There are plenty of ways of laying waste to words. One is spending too many of them on something like this.
Look, if Time’s online polls actually had some kind of “1984”-level authority when it came to the use of words, that would be one thing. I am relieved to say that they do not. (I think. Minitrue has not returned my calls, doubleplusungoodly.)
That does not mean that we should not take these things seriously, of course.
You know what they say. “First, they suggested banning the word ‘feminist’ in an online poll, and I did not speak up, and then they suggested banning ME in an online poll, and — no, everyone was still there and able to speak up if he or she wanted to, because banning a world in an online poll has NO IMPACT WHATSOEVER (except to generate hits for the hit mill that powers almost all online endeavors, and indignation for the indignation mill that powers yet more).”
Putting “feminist” on a list of words to “ban” is not exactly subtle. It is about as subtle as draping yourself in cat videos and sprawling on a bear rug in front of an open fire, murmuring, “Click me” in a low, sultry voice. But it certainly does the job. There are better, less easy, more responsible ways of generating these hits, and it would be nice if editors sought out those instead, as Roxane Gay touched on on Twitter.
Let’s talk about feminist for a second, though. It’s had quite the year. Every female celebrity is now claiming or disclaiming it in interviews (many of them, as my colleague Mark Berman points out, conducted by Time), to online acclaim or backlash as the case may be.
Sometimes, I worry that the impact of all this discussion and backlash has simply been to shift the default from “I’m not a feminist, but” to “Sure, I’m a feminist, but.” I want more than that.
It is so easy to be a feminist on the Internet much of the time — there is such an immense community and it is so possible to swaddle yourself in an echo-chamber cocoon on Twitter — that you can sometimes forget how hard it is to be a feminist outside of the confines of the screen.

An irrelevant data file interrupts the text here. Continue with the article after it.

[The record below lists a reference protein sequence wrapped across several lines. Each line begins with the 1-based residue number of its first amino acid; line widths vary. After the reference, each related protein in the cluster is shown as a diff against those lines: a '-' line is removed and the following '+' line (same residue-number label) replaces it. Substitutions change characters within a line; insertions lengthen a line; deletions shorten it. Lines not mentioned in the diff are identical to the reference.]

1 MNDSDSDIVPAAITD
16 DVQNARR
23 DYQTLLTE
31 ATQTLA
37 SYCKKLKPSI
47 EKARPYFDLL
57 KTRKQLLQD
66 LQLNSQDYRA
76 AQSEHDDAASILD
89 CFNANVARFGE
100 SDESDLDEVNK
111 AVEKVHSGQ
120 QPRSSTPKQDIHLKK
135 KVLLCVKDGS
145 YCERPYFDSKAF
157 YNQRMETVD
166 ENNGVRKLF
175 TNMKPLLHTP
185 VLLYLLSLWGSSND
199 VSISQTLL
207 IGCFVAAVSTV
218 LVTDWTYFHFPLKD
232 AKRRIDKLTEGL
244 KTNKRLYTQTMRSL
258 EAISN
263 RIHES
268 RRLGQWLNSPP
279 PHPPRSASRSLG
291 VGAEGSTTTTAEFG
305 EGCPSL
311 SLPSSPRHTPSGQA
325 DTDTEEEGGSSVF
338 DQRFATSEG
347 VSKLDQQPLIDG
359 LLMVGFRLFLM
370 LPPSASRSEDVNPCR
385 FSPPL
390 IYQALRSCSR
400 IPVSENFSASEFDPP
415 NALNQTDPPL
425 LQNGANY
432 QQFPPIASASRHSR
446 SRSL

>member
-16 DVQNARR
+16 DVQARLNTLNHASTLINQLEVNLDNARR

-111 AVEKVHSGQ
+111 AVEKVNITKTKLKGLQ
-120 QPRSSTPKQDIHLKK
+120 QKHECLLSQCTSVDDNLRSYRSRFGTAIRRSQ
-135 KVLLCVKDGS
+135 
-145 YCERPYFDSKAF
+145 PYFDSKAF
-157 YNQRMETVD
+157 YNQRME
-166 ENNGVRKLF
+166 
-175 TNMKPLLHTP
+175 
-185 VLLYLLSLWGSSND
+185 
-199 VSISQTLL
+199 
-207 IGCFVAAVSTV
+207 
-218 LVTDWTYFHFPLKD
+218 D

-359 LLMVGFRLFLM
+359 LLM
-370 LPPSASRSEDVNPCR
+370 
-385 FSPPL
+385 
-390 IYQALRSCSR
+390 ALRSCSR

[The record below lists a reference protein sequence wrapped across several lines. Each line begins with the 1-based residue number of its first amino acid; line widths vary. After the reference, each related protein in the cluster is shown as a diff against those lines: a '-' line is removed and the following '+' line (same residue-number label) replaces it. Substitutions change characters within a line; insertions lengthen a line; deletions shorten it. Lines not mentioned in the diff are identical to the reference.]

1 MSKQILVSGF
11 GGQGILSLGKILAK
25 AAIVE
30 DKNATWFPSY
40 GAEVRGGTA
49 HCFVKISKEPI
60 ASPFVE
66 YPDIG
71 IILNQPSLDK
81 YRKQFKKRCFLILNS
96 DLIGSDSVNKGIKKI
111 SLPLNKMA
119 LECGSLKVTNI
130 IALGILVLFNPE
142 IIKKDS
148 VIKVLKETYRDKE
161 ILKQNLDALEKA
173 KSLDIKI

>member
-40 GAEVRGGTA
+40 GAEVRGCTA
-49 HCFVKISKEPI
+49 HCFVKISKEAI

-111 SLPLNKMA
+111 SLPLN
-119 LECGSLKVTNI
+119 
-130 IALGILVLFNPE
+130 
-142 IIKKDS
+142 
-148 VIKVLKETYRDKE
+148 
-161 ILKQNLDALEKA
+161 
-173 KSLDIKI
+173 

But the good news is that “feminist” is becoming a default question and a part of the conversation. It’s on Beyonc‘s “Flawless” and behind her in bright lights. Taylor Swift’s laying claim to it, now that she knows what it is. It is, in short, having a moment. Even if you’re cynical about it, it powers clicks.
And now comes a kind of backlash. To look at the list of words that Time has assembled is to see words that have been so omnipresent that they have started to cloy. And say what you will about feminist (“what you will about ‘feminist'”), it has definitely been much with us, lately. Is that hurting it?
You can destroy a word by literally banning it, but that almost never works. You can also destroy a word by diluting it until it loses its defining power. If everyone’s a feminist, is no one a feminist? If it’s a box we all check off readily on command, has it lost its sting? Well, no, hopefully not. Hopefully that means everyone has simply realized that being a feminist should not be a radical controversial stance in ANY way, shape or form, and then we can get matching sweatshirts.
Either way, so long as the Internet thrives, there’s no danger of the word being shushed out of existence any time soon.
I would say that we are wasting our indignation on this, but there is always enough indignation to go around. It is limitless and renewable, like wind. It spins the windmills at which we constantly tilt.
In the meantime, let’s ban kale instead.
Here are the clicks you wanted.